Shortly before opening, the Tree House staff will pass out growler order cards and an availability sheet (and yes – pencils were available). As you can see the cards are numbered in order and that will come in handy later. My advice is to check their website for the latest growler fill limits so your expectations are in order. Don’t flip out that you can’t buy 4 growlers of one beer. They sell it as fast as they make it and they want to make sure that everyone walks away with something. One more thing, they only fill their own growlers (apparently its a state law). I brought a couple Mike had gotten me on an earlier trip. They will collect the cards once they think the initial line has had a chance to fill out. Again, not a concern as the cards are numbered.
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We were surprised when they opened for sales earlier than expected. I guess they felt pity for us cold and wet wretches. One tip, as you get close to the brewery door, you’ll be asked to keep the single entry/exit door clear. Don’t crowd in, apparently, it’s an ongoing issue.
Your first line is the cans purchase line and they will assume that you want the maximum number of cans. As you can see from the photo below, the can line offers a great view right onto the brewery floor. Today’s limit was three each of Sap, Julius and Doppelgänger. Once you pay for your cans (cash or credit) you’ll need to wait for your growler fill order to come up. They will call your number “deli-style” on a tote board. They seem to pre-fill growlers as they had already gone through the first fifty-five orders when I stepped off the can line. Really an efficient process.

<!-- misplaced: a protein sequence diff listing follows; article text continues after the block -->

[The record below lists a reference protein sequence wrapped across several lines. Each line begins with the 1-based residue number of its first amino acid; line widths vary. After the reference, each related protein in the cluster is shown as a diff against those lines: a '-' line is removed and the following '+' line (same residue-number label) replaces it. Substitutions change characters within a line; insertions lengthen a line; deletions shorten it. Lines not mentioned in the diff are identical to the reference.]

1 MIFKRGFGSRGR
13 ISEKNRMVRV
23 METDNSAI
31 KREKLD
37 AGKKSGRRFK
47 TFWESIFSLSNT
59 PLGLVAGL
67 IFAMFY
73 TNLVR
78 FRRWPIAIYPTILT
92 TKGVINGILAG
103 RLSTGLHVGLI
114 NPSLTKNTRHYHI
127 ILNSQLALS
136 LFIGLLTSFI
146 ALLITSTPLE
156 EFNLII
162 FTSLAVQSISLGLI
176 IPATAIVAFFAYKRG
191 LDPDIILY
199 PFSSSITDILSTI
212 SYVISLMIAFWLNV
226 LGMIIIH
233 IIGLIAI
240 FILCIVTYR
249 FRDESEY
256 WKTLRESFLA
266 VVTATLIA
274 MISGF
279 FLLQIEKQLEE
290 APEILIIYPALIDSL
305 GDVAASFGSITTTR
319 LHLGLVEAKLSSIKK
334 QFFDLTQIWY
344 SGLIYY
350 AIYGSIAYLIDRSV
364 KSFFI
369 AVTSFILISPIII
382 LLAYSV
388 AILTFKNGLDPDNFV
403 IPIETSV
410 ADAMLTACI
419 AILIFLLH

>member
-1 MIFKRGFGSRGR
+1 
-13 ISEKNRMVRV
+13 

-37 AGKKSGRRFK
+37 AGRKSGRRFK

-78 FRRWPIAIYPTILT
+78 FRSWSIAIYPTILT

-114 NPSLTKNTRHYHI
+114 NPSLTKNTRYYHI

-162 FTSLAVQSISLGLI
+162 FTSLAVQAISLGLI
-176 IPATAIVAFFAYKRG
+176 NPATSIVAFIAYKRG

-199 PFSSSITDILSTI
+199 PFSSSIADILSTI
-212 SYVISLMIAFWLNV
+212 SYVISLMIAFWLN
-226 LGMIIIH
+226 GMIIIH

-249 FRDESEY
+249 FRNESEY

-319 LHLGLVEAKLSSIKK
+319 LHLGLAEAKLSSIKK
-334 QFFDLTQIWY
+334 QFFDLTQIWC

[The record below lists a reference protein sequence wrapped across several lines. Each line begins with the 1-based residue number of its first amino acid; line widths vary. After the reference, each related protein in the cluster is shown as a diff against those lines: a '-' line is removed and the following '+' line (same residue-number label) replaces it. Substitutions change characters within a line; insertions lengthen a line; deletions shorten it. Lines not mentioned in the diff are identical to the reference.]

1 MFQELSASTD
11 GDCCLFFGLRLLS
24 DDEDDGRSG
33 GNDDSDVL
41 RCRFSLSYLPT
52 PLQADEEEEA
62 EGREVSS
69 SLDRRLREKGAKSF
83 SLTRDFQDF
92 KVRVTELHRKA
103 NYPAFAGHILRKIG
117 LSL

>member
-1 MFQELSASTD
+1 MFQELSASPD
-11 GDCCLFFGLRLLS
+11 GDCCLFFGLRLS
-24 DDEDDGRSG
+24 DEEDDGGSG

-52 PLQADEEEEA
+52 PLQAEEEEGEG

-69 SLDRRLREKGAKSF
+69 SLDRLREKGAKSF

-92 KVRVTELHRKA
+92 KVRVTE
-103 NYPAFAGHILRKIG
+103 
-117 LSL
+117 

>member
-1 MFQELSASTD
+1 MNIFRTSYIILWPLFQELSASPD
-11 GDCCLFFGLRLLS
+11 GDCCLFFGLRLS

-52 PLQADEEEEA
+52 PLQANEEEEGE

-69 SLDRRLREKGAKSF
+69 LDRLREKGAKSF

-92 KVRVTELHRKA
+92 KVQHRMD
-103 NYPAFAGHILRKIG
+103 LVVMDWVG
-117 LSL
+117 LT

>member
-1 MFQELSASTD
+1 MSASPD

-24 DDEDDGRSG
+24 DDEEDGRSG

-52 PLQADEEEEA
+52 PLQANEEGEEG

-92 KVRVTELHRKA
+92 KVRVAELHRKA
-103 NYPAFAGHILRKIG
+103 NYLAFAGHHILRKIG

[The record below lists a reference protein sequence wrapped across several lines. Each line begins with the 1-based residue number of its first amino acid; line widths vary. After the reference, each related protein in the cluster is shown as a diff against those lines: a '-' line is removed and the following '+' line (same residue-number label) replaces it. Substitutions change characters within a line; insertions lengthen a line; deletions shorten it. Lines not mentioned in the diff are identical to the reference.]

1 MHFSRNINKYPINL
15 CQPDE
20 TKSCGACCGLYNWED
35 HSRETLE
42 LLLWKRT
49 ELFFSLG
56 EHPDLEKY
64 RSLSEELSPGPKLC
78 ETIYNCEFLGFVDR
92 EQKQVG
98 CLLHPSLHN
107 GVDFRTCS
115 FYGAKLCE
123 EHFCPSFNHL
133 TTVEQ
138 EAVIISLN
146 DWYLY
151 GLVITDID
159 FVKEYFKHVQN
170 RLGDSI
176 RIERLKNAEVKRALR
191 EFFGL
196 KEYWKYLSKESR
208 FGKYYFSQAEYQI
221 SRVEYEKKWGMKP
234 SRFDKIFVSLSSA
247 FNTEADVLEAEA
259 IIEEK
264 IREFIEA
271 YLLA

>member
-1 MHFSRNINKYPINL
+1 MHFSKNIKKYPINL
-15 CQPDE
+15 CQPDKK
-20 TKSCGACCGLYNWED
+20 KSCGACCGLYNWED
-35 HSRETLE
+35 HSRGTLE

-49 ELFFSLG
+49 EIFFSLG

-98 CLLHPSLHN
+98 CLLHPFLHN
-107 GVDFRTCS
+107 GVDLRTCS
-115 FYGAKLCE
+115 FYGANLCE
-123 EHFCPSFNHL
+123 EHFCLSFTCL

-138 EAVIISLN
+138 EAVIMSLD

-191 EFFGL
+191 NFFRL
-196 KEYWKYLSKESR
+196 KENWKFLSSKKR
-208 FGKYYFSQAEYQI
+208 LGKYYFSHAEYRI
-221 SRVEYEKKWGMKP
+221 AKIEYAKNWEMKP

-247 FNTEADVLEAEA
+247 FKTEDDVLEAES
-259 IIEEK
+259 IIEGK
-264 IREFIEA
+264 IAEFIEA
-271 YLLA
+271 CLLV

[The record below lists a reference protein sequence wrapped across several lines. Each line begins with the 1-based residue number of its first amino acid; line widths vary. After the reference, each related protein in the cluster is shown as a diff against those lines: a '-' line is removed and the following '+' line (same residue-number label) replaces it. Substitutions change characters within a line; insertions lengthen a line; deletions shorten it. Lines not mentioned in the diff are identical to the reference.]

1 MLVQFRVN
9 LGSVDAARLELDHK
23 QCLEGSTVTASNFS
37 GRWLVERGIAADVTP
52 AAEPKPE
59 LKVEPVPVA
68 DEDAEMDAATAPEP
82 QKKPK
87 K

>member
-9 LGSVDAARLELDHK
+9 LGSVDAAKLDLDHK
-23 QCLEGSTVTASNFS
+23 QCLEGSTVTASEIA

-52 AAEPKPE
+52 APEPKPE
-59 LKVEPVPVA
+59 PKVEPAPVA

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We were in line by 3:30 and out the door and on our way home by 4:45 – it’s a well-oiled process. Staff was amazingly cheerful, friendly and fun. An outstanding experience. We pulled into my driveway about 12 hours after our journey began.
In retrospect, we could have added New England Brewing on the way home. I was kind of bummed when I learned the next day that they had released Fuzzy Baby Ducks as we drove past the brewery just off the Merritt Parkway. The disappointment was short-lived as we certainly went home with more than a consolation prize. It was a very good beer day.
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Sap Tasting: March 1, 2016 Style: American IPA Beer #: 911 ABV: 7.3%